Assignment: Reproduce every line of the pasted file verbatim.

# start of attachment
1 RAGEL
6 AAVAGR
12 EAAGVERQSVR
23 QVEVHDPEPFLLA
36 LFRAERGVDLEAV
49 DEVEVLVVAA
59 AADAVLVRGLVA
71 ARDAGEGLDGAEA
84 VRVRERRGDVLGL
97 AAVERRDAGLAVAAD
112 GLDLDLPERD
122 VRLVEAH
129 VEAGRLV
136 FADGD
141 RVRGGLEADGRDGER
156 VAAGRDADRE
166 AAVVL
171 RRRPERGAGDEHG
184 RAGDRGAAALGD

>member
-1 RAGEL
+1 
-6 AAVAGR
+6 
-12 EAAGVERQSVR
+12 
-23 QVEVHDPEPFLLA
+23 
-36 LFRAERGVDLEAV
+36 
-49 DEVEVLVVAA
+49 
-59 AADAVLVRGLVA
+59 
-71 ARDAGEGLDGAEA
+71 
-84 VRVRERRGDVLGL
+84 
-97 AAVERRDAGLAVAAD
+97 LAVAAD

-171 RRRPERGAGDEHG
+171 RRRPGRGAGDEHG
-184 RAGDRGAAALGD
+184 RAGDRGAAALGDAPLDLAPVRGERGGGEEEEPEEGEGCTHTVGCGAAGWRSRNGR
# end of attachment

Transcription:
1 RAGEL
6 AAVAGR
12 EAAGVERQSVR
23 QVEVHDPEPFLLA
36 LFRAERGVDLEAV
49 DEVEVLVVAA
59 AADAVLVRGLVA
71 ARDAGEGLDGAEA
84 VRVRERRGDVLGL
97 AAVERRDAGLAVAAD
112 GLDLDLPERD
122 VRLVEAH
129 VEAGRLV
136 FADGD
141 RVRGGLEADGRDGER
156 VAAGRDADRE
166 AAVVL
171 RRRPERGAGDEHG
184 RAGDRGAAALGD

>member
-1 RAGEL
+1 
-6 AAVAGR
+6 
-12 EAAGVERQSVR
+12 
-23 QVEVHDPEPFLLA
+23 
-36 LFRAERGVDLEAV
+36 
-49 DEVEVLVVAA
+49 
-59 AADAVLVRGLVA
+59 
-71 ARDAGEGLDGAEA
+71 
-84 VRVRERRGDVLGL
+84 
-97 AAVERRDAGLAVAAD
+97 LAVAAD

-171 RRRPERGAGDEHG
+171 RRRPGRGAGDEHG
-184 RAGDRGAAALGD
+184 RAGDRGAAALGDAPLDLAPVRGERGGGEEEEPEEGEGCTHTVGCGAAGWRSRNGR